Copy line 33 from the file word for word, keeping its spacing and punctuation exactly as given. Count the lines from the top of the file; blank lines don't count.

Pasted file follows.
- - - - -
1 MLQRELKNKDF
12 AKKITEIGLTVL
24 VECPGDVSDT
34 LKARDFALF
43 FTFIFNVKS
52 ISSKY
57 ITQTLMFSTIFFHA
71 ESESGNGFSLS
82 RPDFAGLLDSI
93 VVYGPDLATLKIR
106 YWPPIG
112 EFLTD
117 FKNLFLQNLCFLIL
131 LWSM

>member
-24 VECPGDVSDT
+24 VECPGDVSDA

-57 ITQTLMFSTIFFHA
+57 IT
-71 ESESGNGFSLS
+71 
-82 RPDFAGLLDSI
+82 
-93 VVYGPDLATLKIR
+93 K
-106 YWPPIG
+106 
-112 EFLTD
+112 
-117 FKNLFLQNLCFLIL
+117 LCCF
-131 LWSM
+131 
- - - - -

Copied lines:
+131 